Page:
Entertainment & Arts

Modern Family star Ty Burrell on the show's success

Ty Burrell, who plays Phil Dunphy in Modern Family
Image caption Burrell previously worked with the show's creators and former Frasier star Kelsey Grammer on Back to You

As US comedy Modern Family returns to UK screens this week. One of its stars, Ty Burrell, explains the show's popularity and why the writers could use a break.

Ty Burrell is better known to TV audiences as real estate agent and self-proclaimed "cool dad" Phil Dunphy in Modern Family.

In less than three years since its launch in 2009, it has been nominated for more than 80 awards, winning more than 30 of them. The cream of the crop were a Golden Globe in January for best television series and an Emmy award for outstanding comedy series.

Burrell himself picked up an Emmy for supporting actor. It's almost too good to be true for a show that is less then three years old.

"I think we're all proud to be part of a show that's written so well," says Burrell.

"That said, you still never know if you're going to get an audience."

And Burrell speaks from experience. He previously worked with Modern Family's creators and former Frasier chief executives Christopher Lloyd and Steve Levitan on Back To You, also starring Frasier star Kelsey Grammer.

It was cancelled after just one season.

He continues: "There are have been so many great shows that for one reason or another just don't get a big following.

"I've been in a couple of shows that didn't do well and thought: 'Well, we'll just wait and see.' You kind of leave it up to chance."

In the brutal world of US television, where critically successful award-laden shows can be axed as soon as the audience dips, Burrell says Modern Family's success lies in the quality of the "funny and heartfelt" writing.

Image caption With no lead characters in the show, the entire cast is listed in the supporting actor and actress categories during the awards season

Shot in mock documentary-style, Modern Family follows the fortunes of three connected families: a retired businessman and his younger wife and stepson; his daughter, her accident-prone husband and their three children; and the retired businessman's gay son, partner and their adopted daughter.

"Our writers are just amazing, we're almost the end of the season three and they're kind of ready for a break," says Burrell.

"Most sitcoms, they have an A-story and than maybe a B-story, which is slightly smaller in scope, then may a C-story which is kind of peripheral.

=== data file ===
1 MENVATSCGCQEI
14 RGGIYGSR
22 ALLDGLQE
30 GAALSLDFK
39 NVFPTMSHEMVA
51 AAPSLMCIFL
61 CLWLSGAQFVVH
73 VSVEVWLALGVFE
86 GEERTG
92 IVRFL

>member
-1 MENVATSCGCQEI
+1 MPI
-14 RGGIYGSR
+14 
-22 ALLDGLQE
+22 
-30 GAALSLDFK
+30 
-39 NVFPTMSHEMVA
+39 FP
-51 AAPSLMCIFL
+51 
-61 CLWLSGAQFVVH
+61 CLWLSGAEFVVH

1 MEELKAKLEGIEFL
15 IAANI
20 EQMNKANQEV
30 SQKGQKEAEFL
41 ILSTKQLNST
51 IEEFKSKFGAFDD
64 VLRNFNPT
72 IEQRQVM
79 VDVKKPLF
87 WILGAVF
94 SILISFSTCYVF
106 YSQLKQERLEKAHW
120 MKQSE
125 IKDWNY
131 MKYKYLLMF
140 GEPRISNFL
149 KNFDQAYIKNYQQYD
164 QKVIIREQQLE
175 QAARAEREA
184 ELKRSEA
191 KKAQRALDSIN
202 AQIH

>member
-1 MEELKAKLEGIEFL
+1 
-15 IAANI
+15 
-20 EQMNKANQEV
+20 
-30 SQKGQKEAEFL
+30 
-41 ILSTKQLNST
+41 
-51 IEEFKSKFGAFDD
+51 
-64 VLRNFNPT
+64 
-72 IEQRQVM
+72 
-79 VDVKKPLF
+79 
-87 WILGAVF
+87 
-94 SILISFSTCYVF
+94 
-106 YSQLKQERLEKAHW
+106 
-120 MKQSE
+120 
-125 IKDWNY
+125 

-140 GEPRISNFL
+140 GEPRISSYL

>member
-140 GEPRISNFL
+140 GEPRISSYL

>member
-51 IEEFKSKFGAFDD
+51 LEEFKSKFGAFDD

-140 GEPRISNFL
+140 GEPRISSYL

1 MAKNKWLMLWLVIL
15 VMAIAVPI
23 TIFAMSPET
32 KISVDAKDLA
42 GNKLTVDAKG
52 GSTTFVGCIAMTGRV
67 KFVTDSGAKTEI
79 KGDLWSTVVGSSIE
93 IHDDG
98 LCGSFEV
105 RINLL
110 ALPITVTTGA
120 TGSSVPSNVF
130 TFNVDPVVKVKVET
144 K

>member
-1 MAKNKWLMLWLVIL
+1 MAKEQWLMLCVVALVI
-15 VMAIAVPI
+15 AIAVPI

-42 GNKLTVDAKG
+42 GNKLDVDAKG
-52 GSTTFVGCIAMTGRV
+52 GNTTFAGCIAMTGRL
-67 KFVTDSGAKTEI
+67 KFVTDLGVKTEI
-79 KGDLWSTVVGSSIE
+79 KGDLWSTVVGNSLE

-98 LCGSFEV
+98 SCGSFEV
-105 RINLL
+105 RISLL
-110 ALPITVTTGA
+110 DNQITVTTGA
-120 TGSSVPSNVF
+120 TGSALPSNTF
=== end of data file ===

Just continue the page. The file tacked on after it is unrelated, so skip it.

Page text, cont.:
"But these men and women have to write three fully formed main plot lines every week, and they're running on fumes at the moment."

Any family-based comedy runs the risk of sacrificing humour for sentimentality, yet Burrell insists the show manages to avoid any major misstep in tone.

Image caption Phil is a relentlessly optimistic "everyman" character

"Most comedy writers don't want to take that risk because in the comedy world, in particular, if you miss the mark in terms of the sentimentality of something, then you get savaged," he says.

"It's much easier to be ironic, you can fire a bunch of jokes out, which by the way I do love - those shows which are relentlessly funny - but it's a bigger risk to try to write a love song.

"I don't think we hit it every time, but I love that they endeavour to do it because its a higher stake game."

The show is an ensemble piece, as evidenced by the fact that during awards season the company are all put forward in the supporting categories, yet few would argue that the oft-deluded yet well-meaning Phil is repeat offender in the scene-stealing stakes.

"He is a bull in a china shop but he really does care, he really loves his family. I think he could very easily be mean-spirited, that kind of oblivious quality could be perceived as being pretty mean or callous," says Burrell.

However, as with any long-running comedy which features an ensemble cast, there is always the risk of an actor deciding they've had enough and leaving the show. The results can be mixed.

Image caption Burrell and on-screen wife Julie Bowen both won Emmy awards for the show

Medical comedy Scrubs struggled to maintain its momentum on losing Zach Braff, and critics said that Cheers lost the chemistry of Shelley Long and Ted Danson when she was replaced by Kirstie Alley.

The loss of Nicholas Colasanto as Coach Ernie Pantusso, however, provided the show with the talents of Woody Harrelson as Woody Boyd - one of the best-loved characters in US sitcom history.

But would Friends have worked if Joey or Phoebe had quit?

"There are a few different angles on that. I think that as a group we are extremely uniformly grateful for this job so I really don't foresee that happening," says Burrell.

"I do think that over time the show is inevitably going to have to change, but I hope that isn't because of a cast member leaving.

"I do think that at a certain point we are going to have to face some fun challenges with the kids growing up. Touch wood, the show lasts long enough for that to happen."

Modern Family returns to Sky 1 at 2000 GMT on Friday 24 February.